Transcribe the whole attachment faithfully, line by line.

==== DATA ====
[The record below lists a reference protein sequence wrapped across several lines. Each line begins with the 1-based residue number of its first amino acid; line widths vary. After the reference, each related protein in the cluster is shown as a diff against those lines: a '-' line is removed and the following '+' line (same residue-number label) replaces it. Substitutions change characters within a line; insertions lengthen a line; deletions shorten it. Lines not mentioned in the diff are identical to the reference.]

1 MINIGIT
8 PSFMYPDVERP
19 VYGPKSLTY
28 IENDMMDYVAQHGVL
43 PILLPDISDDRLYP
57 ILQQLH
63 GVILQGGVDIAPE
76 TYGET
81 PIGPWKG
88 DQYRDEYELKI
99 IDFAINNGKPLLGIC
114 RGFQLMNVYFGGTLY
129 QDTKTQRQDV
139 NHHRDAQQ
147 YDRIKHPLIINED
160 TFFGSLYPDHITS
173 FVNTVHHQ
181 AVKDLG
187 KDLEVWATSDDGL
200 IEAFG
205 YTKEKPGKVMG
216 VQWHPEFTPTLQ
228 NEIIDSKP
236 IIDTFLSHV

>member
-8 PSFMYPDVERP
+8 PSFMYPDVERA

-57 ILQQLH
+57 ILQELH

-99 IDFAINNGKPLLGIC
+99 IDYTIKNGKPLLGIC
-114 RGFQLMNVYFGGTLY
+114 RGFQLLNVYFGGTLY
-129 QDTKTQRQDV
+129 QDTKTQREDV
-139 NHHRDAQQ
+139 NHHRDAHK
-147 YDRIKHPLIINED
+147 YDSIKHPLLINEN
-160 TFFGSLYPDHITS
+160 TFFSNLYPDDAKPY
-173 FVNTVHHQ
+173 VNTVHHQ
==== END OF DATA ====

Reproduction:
[The record below lists a reference protein sequence wrapped across several lines. Each line begins with the 1-based residue number of its first amino acid; line widths vary. After the reference, each related protein in the cluster is shown as a diff against those lines: a '-' line is removed and the following '+' line (same residue-number label) replaces it. Substitutions change characters within a line; insertions lengthen a line; deletions shorten it. Lines not mentioned in the diff are identical to the reference.]

1 MINIGIT
8 PSFMYPDVERP
19 VYGPKSLTY
28 IENDMMDYVAQHGVL
43 PILLPDISDDRLYP
57 ILQQLH
63 GVILQGGVDIAPE
76 TYGET
81 PIGPWKG
88 DQYRDEYELKI
99 IDFAINNGKPLLGIC
114 RGFQLMNVYFGGTLY
129 QDTKTQRQDV
139 NHHRDAQQ
147 YDRIKHPLIINED
160 TFFGSLYPDHITS
173 FVNTVHHQ
181 AVKDLG
187 KDLEVWATSDDGL
200 IEAFG
205 YTKEKPGKVMG
216 VQWHPEFTPTLQ
228 NEIIDSKP
236 IIDTFLSHV

>member
-8 PSFMYPDVERP
+8 PSFMYPDVERA

-57 ILQQLH
+57 ILQELH

-99 IDFAINNGKPLLGIC
+99 IDYTIKNGKPLLGIC
-114 RGFQLMNVYFGGTLY
+114 RGFQLLNVYFGGTLY
-129 QDTKTQRQDV
+129 QDTKTQREDV
-139 NHHRDAQQ
+139 NHHRDAHK
-147 YDRIKHPLIINED
+147 YDSIKHPLLINEN
-160 TFFGSLYPDHITS
+160 TFFSNLYPDDAKPY
-173 FVNTVHHQ
+173 VNTVHHQ